If you live in the city, you probably don’t have acres of yard or a sprawling patio (if you have access to any private outdoor space at all, you’re in a fortunate minority). Choose furniture, gadgets, and decor items that work in your space, and you’ll find yourself with an outdoor living paradise.
Photo: ©Jenna Bascom Photography
Taking place in one of the world’s most innovative design capitals, New York City’s largest design festival will be celebrating its 10th anniversary this year. NYCxDESIGN: The Festival is a showcase of the newest and most creative offerings in furniture, lighting, textiles, and accessories–many of which you’ll be seeing for the next several years in magazines, blogs, and showrooms–with festival attendees from points far and near converging on the city’s five boroughs from May 10–20. Design theory, urbanism, and big-picture issues like the environment and inequality inform brainy panel discussions and workshops. And if modern objects are your thing, you’ll be in design heaven with popular programs like Apartment Therapy’s Small / Cool providing a serious opportunity to get ideas for your own urban living space. Read on for a handful of highlights.
All renderings designed by Foster+ Partners, courtesy of the Landmarks Preservation Commission
Billionaire Bill Ackman is getting his Central Park-facing rooftop glass penthouse designed by Norman Foster after all. The Landmarks Preservation Commission on Tuesday approved plans from the hedge fund founder to build a glass penthouse addition on top of a 100-year-old Upper West Side co-op building where he owns an apartment. First presented last November as a two-level glass box on the roof of 6-16 West 77th Street, the approved proposal includes a scaled-down design and more muted materials.
Photo courtesy of the Department of Sanitation
A bill introduced in the New York City Council on Thursday calls for the creation of a mandatory citywide composting program at residential buildings. Under the legislation, sponsored by Council Member Shahana Hanif, New Yorkers would be required to separate organic waste from other waste for curbside collection. Pickup of organic waste from residential buildings would begin by the middle of 2023.
Mayor Eric Adams and Department of Sanitation Commissioner Jessica Tisch on Wednesday unveiled a new containerized waste bin that the city will eventually deploy across all five boroughs in hopes of thwarting rats, making more room on the sidewalks, and improving the overall quality of life for residents. The new bins are part of the city’s Clean Curbs Pilot program, which was announced two years ago. The first bins were installed in Times Square on Wednesday.
Rendering of The Open Orchard project site on Governors Island in full bloom; courtesy of Sam Van Aken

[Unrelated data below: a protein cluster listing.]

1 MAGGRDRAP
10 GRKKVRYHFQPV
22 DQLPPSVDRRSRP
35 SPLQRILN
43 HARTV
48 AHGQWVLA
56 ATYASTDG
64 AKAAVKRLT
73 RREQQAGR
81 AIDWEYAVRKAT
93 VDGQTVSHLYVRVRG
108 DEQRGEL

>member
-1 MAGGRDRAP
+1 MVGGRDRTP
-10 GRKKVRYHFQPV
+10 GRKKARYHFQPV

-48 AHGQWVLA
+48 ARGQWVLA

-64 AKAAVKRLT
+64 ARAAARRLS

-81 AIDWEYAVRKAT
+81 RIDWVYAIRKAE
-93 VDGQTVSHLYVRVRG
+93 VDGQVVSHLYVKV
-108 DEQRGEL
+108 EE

An orchard with trees containing fruit varieties native to the New York City region will open to the public this month on Governors Island. Created by artist Sam Van Aken, the artwork, The Open Orchard, consists of 102 trees bearing fruits grown in the state within the past 400 years but which have gone extinct due to climate change and industrialization. The orchard will serve as a gene bank for rare fruit species that can no longer be found naturally here, allowing New Yorkers to taste fruit that has not existed for hundreds of years, while also preserving them for future generations. The Open Orchard will officially open on Arbor Day, April 29, the Trust for Governors Island announced on Monday.
All images courtesy of Daniel Avila / NYC Parks
Throughout April, the city’s parks will celebrate the 200th birthday of Frederick Law Olmsted, the landscape architect whose visionary work on Central Park, Prospect Park, and many other public parks helped influence the future of urban green space design. The Parks Department will be teaching New Yorkers about Olmsted’s influence on urban design with an exhibition at the Arsenal Gallery, tours led by the Urban Park Rangers, and much more.
All renderings courtesy of Museum of Chinese in America/ © 2022 Maya Lin Studio with Bialosky New York
The Museum of Chinese in America on Friday unveiled plans for a new headquarters designed by renowned architect Maya Lin. The new nine-story museum, to rise on the site of MOCA’s current Centre Street location in Chinatown, will expand its current footprint from 12,000 square feet to about 68,000 square feet. Lin’s design involves a puzzle-like exterior made of metal and perforated panels, a two-story lecture hall, a light-filled atrium, community space, and exhibitions dedicated to the history of the Chinese diaspora in the U.S. As Bloomberg first reported, the new museum will cost $118 million and is expected to open in 2025.
All images courtesy of March Made for DDG
Here’s a chance to own the highest residence in the tallest residential tower on the Upper East Side. Situated at the pinnacle of DDG’s condominium at 180 East 88th Street, this duplex penthouse boasts over 5,500 square feet of interior space. Now on the market for $33,000,000, the five-bedroom penthouse flaunts soaring ceiling heights, a sculptural spiral staircase, and an incredible 3,500 square feet of private outdoor space spread across three levels.
Entrance, © Neoscape, Inc.
After years of delays due to legal action, the American Museum of Natural History’s Richard Gilder Center for Science, Education, and Innovation has an official opening date. The museum on Monday announced the Gilder Center, a 230,000 square foot architectural wonder designed by Jeanne Gang’s Studio Gang, will open to the public next winter. The new center will improve circulation in the museum and help fulfill a 150-year-old vision of creating a continuous campus across four city blocks. It will also provide space for new galleries, educational programs, an expanded library, and a theater.